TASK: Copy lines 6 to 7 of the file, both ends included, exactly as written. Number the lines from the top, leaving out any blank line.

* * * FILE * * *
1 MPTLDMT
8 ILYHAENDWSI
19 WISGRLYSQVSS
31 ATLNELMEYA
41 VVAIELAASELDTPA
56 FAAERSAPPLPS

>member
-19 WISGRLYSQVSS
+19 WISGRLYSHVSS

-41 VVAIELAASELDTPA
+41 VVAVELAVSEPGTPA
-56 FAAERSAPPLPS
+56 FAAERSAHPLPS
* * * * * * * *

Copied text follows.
56 FAAERSAPPLPS

>member